UNC Switches To Remote Learning Amid COVID Spike, Student-Athletes Can Stay

After a spike in COVID-19 cases during the first week of classes, the University of North Carolina will shift all undergraduate classes to remote learning, though student-athletes can remain on campus.

UNC started its fall semester of classes on August 10 – one week ago today. A press release from the school says that currently, 177 students are in isolation and 349 in quarantine after a “significant rise in positive COVID-19 tests” last week. The school’s coronavirus dashboard shows that the number of positive tests exploded from 10 the week before classes started to 130 last week.

An announcement today says that the school will shift to fully remote learning Wednesday and work to “greatly reduce residence hall occupancy.” But a few groups will be allowed to remain on campus: student-athletes, international students, and students without reliable internet access.

UNC’s move comes a week after Stanford announced it would start the year with a mostly virtual program of remote learning. It appears that Stanford student-athletes will also be able to remain on campus and train, even while school is conducted virtually.

The start of school years (both at the college and grade school/high school levels) has forced schools, conferences and athletic programs to make multiple difficult decisions on academic and athletic programs. UNC competes in the ACC, which is one of six top-level college athletics conferences still planning to compete in fall sports (dubbed “The Stubborn Six” by Sports Illustrated writer Pat Forde). It’s unclear if the move to remote learning will have any impact on UNC’s college football schedule this fall.

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UNC Tutor
1 month ago

damn really thought we could count on 18-22 y/o’s to stay home alone instead of hanging out with friends and drinking

UNC tutor
Reply to  UNC Tutor
1 month ago

Shout out to the 5 18-22 y/o’s that down voted this

Blackflag82
1 month ago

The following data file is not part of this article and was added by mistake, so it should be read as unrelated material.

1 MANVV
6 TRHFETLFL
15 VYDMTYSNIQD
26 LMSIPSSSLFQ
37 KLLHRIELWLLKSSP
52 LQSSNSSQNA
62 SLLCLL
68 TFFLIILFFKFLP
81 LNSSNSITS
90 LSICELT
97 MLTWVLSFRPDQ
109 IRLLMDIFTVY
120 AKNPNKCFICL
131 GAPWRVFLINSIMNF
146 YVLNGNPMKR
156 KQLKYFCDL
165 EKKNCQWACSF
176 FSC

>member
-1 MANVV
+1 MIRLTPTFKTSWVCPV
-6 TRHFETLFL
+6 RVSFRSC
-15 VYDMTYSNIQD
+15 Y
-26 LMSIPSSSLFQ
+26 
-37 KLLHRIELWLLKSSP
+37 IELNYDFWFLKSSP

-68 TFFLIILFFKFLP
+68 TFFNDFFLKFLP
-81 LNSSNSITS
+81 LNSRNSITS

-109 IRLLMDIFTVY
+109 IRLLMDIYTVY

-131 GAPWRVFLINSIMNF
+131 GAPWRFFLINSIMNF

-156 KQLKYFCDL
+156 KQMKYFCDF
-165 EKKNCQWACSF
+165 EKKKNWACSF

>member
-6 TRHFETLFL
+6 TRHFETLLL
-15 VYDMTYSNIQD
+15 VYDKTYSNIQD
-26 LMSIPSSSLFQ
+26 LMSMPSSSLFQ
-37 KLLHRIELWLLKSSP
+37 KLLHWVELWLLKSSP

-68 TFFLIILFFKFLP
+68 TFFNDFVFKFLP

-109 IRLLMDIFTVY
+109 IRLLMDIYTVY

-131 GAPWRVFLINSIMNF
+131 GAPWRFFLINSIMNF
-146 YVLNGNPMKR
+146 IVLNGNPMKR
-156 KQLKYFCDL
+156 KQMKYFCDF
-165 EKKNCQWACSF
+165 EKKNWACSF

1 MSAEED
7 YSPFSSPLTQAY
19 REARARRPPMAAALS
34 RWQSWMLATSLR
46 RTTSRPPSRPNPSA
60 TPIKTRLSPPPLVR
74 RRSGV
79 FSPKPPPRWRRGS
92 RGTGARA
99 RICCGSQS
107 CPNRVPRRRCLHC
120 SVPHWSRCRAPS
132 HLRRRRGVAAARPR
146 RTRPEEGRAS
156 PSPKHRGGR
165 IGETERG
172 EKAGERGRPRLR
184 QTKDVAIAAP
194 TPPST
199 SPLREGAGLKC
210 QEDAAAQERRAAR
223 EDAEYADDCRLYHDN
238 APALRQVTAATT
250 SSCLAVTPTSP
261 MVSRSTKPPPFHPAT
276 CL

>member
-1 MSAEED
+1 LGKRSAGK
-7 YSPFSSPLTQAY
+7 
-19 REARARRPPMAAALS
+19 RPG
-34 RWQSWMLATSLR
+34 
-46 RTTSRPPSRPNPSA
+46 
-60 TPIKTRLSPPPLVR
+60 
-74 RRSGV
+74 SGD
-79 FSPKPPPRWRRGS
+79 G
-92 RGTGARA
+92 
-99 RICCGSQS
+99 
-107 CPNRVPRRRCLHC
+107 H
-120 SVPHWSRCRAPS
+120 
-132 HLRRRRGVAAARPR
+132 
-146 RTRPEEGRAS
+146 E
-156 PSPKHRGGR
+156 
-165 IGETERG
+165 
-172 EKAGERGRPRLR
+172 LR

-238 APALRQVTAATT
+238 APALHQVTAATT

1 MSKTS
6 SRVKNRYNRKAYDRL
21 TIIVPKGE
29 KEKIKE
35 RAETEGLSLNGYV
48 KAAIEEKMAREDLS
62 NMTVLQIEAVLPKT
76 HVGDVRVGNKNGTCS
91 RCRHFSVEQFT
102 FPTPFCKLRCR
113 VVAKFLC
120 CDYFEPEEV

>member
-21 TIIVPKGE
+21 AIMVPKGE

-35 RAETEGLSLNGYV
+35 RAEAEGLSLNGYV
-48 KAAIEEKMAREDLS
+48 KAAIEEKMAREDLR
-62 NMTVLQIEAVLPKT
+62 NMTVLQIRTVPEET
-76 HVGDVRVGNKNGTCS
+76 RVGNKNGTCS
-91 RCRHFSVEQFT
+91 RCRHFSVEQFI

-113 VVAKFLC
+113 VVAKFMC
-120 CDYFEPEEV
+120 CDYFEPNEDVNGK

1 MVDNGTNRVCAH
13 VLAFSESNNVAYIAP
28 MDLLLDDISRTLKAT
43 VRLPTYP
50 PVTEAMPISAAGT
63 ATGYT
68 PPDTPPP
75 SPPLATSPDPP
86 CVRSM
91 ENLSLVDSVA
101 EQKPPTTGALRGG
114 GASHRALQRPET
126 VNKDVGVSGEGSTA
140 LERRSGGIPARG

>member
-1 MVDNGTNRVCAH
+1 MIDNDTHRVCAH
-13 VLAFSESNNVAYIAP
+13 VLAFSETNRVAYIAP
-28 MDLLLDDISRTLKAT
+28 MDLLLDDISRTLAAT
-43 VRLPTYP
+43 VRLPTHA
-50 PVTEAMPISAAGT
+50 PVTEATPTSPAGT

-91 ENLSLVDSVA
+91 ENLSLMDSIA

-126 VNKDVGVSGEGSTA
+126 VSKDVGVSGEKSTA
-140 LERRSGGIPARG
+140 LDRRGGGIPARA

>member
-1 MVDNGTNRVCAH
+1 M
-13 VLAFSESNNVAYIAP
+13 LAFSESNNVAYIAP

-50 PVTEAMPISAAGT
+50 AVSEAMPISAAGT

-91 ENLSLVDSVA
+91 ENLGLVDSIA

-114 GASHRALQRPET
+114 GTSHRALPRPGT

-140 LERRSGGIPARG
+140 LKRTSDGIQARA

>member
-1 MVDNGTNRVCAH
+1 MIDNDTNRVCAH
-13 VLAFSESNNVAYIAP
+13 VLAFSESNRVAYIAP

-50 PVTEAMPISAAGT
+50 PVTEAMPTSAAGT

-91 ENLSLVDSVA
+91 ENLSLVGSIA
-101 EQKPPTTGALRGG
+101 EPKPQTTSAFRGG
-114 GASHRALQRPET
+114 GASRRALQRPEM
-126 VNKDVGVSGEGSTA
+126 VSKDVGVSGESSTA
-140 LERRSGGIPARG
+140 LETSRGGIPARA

Wonder if the woman who transferred from Princeton because they decided to go online this semester is kicking herself?

swimmah
Reply to  Blackflag82
1 month ago

If you can read the article it says student athletes can remain so im sure she isn’t kicking herself. Im sure she made the decision with many considerations in mind but glad you care so much to hate on somebody you don’t know

Aquatiger
Reply to  swimmah
1 month ago

“I had no intention of leaving Princeton at the end of my freshman year and I have the utmost respect for the PWSD legacy and my teammates,” Smith said of her decision. “However, with Princeton’s response to the pandemic, I felt like I needed to explore my options in order to best fit my needs and goals.”

Sorry @swimmah but those are exact quotes from
the previous article. I kind of feel like @blackflag82’s comment was legitimate. I hope she is able to swim at UNC this year, but if her main consideration was to do so I wonder if that will work out now.

Blackflag82
Reply to  swimmah
1 month ago

Read the article before posting. If you think UNC swimming is going to do anything different in terms of a season than Princeton then I’ve got a bridge to sell you.

azswummer
1 month ago

The grapevine says some TN swimmers are allegedly in quarantine because they attended a party. Can’t take the “social” out of college…

Ol' Longhorn
Reply to  azswummer
1 month ago

Clearly they were outed when people spotted those ridiculous coonskin caps.

Truth
Reply to  Ol' Longhorn
1 month ago

Clearly, if you are an ol’ longhorn, you remember that those Volunteers in coonskin caps, which your forefathers were overjoyed to see, left their home in the beautiful mountains of Tennessee to come down to save Texas’ a** a couple of times. Without those Vols, your school colors might be green, white, and red instead of dirt.

About Jared Anderson

Jared Anderson

Jared Anderson swam for nearly twenty years. Then, Jared Anderson stopped swimming and started writing about swimming. He's not sick of swimming yet. Swimming might be sick of him, though. Jared was a YMCA and high school swimmer in northern Minnesota, and spent his college years swimming breaststroke and occasionally pretending …

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